By Alan Bush | Senior Financial Economist at ADMIS
Stock index futures continued lower due to the ongoing political turmoil in Washington.
In addition, there is the government shutdown issue that Congress will contend with this week with Republican leaders seeking a six week funding bill that would keep the government open through March 23.
The 8:45 central time January PMI Services Index is expected to be 53.3 and the 9:00 January 9:00 Institute for Supply Management Non-Manufacturing Index is anticipated to be 56.2.
Analysts are now predicting fourth quarter earnings growth will be 13.6% for the S&P 500, which is up from the estimate of 12% on January 1.
So far, with approximately half of the companies in the S&P 500 having reported results, 78% of them beat analysts’ expectations.
Recent pressure on futures may have to do more with the political tensions in Washington rather than with increasing interest rates. Keep in mind that longer term interest rates were higher in 2014 than they are now and stock index futures were at much lower levels.
In spite of the selling recently, the S&P 500, Dow and NASDAQ are still all higher for the year.
This is not the beginning of any new bear market.
The U.S. dollar is a little higher, but overall, the greenback has recently shown a tendency to underperform on bullish news, which is a sign of weakness. The main trend for the U.S. dollar is lower.
Although the euro currency is lower now, the currency of the euro zone is likely to be supported by speculation that the European Central Bank will remove some of its accommodation later this year. In addition, some analysts are predicting an interest rate hike from the ECB in the first quarter of 2019.
The euro zone economy had an even stronger start to 2018 than analysts first estimated.
The composite Purchasing Managers Index for the euro zone advanced to 58.8 in January from 58.1 in December. The estimate was 58.6.
The main trend for the currency of the euro zone is higher.
Thirty year Treasury bond futures are slightly higher.
Jerome Powell will be sworn in as the new Federal Reserve Chair today, taking over from Janet Yellen.
The probability of a fed funds rate increase at the FOMC’s March 21 policy meeting is 77%, which compares to 83% on Friday.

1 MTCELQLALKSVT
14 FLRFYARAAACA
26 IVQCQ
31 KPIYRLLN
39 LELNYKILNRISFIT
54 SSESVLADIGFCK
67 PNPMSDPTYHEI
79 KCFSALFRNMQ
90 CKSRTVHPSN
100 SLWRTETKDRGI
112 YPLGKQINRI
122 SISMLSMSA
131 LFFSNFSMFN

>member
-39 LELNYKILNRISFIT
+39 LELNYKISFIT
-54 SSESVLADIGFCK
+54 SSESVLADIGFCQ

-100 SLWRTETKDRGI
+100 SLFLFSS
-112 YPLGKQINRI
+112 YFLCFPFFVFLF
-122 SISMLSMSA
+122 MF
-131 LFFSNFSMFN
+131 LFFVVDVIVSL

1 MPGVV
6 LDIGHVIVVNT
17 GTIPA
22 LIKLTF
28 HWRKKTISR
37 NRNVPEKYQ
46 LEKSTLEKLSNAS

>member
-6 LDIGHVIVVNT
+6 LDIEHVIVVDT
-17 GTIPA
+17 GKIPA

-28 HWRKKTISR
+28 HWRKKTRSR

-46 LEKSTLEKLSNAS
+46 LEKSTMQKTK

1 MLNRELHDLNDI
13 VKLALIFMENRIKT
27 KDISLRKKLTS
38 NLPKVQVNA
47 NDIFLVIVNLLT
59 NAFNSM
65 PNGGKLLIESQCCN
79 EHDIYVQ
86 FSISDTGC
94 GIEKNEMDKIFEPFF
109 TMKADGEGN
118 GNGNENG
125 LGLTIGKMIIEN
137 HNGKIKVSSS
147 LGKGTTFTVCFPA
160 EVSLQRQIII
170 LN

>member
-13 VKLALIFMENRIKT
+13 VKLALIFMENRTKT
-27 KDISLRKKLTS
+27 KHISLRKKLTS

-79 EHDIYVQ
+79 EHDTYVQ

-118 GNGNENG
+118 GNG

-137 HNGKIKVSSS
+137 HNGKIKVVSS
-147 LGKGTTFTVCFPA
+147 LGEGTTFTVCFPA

In the longer term outlook, futures are likely to work lower, as it is likely that commodity and wage inflation will accelerate this year and be above the consensus estimates.
This will adversely impact the 30 year Treasury bond futures the most, since the long end of the curve is the most susceptible to the inflation influence.
March 18 S&P 500
Support 2729.00 Resistance 2760.00
March 18 U.S. Dollar Index
Support 88.750 Resistance 89.330
March 18 Euro Currency
Support 1.24350 Resistance 1.25210
March 18 Japanese Yen
Support .90710 Resistance .91550
March 18 Canadian Dollar
Support .80110 Resistance .80880
March 18 Australian Dollar
Support .7882 Resistance .7966
March 18 Thirty Year Treasury Bonds
Support 144^0 Resistance 145^12
April 18 Gold
Support 1328.0 Resistance 1346.0
March 18 Copper
Support 3.1700 Resistance 3.2350
March 18 Crude Oil
Support 64.52 Resistance 65.78
For more information about these markets, please contact Alan at 312.242.7911 or via email at firstname.lastname@example.org. Thank you.
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Futures and options trading involve significant risk of loss and may not be suitable for everyone. Therefore, carefully consider whether such trading is suitable for you in light of your financial condition. The risk of loss in trading futures and options can be substantial. The views and opinions expressed in this letter are those of the author and do not reflect the views of ADM Investor Services, Inc. or its staff. Research analyst does not currently maintain positions in the commodities specified within this report. The information provided is designed to assist in your analysis and evaluation of the futures and options markets. However, any decisions you may make to buy, sell or hold a futures or options position on such research are entirely your own and not in any way deemed to be endorsed by or attributed to ADMIS. Copyright © ADM Investor Services, Inc.
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